News ID: 202283
Published: 0534 GMT October 12, 2017

Kenya bans demonstrations against presidential re-run in three major city centers

Kenya bans demonstrations against presidential re-run in three major city centers

The Kenyan government has imposed a ban on demonstrations before a re-run of the country’s presidential election.

In an order issued on Thursday, authorities banned protests in business districts of the capital Nairobi, as well as the western city of Kisumu and the coastal city of Mombasa.

Internal Security Minister Fred Matiang‘i said those who violated the ban would be held personally liable for any damage.

The order comes amid a deepening political standoff in Kenya as the country prepares for a repeat of the August 8 presidential election, the results of which were annulled by the Supreme Court.

The incumbent president and the declared winner of the original vote, Uhuru Kenyatta, has criticized the annulment of the vote, the first decision of its kind in Africa, saying he would win the re-run anyway.

Opposition leader Raila Odinga has, however, boycotted the October 26 vote, saying irregularities that led to the annulment of the first round still remain unaddressed.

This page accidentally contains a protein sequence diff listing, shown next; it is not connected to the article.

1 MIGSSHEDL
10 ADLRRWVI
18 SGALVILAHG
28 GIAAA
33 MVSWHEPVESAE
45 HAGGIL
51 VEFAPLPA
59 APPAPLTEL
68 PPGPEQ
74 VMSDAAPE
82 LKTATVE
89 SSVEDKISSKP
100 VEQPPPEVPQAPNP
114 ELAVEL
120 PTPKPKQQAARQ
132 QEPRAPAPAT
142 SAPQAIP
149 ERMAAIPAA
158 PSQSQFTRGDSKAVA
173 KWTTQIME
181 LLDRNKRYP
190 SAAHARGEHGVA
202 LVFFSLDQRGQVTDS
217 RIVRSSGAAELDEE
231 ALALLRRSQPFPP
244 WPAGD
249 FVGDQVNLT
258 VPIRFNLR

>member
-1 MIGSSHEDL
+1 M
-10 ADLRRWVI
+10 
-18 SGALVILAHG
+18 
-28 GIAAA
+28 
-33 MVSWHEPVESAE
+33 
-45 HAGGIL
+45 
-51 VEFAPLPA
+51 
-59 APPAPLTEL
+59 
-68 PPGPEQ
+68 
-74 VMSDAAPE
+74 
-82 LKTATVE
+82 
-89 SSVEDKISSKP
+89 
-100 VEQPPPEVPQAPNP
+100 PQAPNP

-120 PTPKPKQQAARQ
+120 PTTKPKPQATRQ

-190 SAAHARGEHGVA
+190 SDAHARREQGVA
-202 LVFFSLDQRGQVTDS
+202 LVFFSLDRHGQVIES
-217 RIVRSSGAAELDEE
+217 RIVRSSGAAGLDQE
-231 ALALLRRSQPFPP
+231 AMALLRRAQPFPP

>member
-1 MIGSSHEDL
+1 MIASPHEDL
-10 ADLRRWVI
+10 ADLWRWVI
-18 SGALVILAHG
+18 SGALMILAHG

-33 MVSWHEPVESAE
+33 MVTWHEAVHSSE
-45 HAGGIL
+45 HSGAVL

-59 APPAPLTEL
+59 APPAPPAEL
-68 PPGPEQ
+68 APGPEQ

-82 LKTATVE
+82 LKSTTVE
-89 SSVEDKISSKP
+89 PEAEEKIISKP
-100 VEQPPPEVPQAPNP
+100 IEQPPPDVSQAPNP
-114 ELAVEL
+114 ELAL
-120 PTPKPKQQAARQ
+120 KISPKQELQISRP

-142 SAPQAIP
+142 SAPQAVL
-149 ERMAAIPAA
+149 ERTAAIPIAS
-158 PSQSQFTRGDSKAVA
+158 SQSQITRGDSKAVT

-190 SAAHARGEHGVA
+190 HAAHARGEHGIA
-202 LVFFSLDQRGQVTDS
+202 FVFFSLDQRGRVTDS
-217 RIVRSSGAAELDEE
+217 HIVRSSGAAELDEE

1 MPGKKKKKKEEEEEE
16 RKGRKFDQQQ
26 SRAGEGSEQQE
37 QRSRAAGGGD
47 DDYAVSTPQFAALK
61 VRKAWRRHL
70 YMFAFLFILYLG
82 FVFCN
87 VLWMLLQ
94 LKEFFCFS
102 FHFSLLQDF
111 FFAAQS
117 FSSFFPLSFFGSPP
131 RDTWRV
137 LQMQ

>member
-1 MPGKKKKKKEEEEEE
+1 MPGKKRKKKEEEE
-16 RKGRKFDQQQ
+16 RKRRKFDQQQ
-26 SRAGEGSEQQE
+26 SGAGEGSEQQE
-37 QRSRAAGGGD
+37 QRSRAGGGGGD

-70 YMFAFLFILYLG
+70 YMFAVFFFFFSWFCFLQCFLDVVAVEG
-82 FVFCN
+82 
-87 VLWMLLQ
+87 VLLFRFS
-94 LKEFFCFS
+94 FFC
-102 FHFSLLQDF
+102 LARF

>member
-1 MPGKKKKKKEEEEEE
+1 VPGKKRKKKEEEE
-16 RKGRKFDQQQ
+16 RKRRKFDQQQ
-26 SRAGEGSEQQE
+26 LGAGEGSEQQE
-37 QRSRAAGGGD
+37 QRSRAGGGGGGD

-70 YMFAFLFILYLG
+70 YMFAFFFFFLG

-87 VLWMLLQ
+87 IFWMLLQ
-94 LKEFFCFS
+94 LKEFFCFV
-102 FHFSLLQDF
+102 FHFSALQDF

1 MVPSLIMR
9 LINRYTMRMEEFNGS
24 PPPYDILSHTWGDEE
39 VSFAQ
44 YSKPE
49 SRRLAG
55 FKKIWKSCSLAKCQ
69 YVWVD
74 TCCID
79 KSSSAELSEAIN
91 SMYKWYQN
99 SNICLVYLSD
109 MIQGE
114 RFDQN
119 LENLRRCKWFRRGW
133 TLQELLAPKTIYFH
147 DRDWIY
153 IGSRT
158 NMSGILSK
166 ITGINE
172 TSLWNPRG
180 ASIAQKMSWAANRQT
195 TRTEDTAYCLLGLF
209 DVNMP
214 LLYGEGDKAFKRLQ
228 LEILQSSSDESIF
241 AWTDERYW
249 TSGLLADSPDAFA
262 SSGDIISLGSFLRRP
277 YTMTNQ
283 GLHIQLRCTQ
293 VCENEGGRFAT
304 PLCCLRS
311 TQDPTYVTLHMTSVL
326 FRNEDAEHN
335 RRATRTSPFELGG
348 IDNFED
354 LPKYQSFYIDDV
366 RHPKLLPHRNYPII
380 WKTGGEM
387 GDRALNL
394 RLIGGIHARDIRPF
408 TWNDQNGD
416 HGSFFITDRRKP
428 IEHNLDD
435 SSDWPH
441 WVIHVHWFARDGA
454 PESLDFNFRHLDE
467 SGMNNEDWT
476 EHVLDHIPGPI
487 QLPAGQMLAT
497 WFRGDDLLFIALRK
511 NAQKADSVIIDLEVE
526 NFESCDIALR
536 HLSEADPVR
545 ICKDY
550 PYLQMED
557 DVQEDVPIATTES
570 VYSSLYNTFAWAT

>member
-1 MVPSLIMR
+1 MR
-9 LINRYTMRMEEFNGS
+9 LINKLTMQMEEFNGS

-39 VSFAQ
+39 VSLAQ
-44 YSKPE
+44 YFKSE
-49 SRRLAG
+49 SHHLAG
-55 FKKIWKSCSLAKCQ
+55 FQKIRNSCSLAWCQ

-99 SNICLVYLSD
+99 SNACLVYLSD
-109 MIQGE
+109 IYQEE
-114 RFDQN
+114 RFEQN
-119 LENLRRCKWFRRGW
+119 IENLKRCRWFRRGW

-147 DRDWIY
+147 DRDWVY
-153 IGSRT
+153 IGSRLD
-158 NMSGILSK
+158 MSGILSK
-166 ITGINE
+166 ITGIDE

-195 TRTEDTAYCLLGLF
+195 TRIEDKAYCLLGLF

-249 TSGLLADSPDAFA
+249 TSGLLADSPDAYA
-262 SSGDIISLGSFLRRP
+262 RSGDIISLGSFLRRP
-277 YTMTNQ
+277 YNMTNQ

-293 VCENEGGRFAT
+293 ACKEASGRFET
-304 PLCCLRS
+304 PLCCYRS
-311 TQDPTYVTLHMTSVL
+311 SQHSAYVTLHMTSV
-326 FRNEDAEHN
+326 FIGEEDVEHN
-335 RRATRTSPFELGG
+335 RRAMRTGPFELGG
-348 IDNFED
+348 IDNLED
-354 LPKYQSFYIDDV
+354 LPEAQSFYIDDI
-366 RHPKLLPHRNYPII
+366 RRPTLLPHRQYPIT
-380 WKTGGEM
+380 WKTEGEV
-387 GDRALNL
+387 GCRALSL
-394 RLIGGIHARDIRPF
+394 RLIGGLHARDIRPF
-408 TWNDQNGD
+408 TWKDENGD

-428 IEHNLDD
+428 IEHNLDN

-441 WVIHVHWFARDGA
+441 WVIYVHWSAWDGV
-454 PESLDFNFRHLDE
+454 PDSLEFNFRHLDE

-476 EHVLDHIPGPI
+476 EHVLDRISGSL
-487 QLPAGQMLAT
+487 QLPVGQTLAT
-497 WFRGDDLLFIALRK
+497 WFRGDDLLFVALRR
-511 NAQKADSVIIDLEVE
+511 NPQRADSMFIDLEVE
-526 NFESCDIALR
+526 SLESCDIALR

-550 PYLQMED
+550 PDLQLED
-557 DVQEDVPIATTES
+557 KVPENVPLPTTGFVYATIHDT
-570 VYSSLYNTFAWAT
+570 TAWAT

Odinga has called on his supporters to stage protests to demand electoral reforms and sacking of certain officials from the country’s Independent Electoral and Boundaries Commission.

The three cities included in the Thursday ban are Odinga’s major strongholds and there are fears of widespread clashes between police and the opposition leader’s supporters.

A coalition of opposition parties has said it would ignore the ban and take to the streets on Friday. It also said that demonstrations would be held on a daily basis as of Monday.

At least 37 people were killed across Kenya in the violence that followed the first round, according to a Kenyan rights group.

Kenya’s election authorities have announced that they would go ahead with the re-run despite Odinga’s announcement of withdrawal. They say all eight of the original presidential candidates would be on the ballot.

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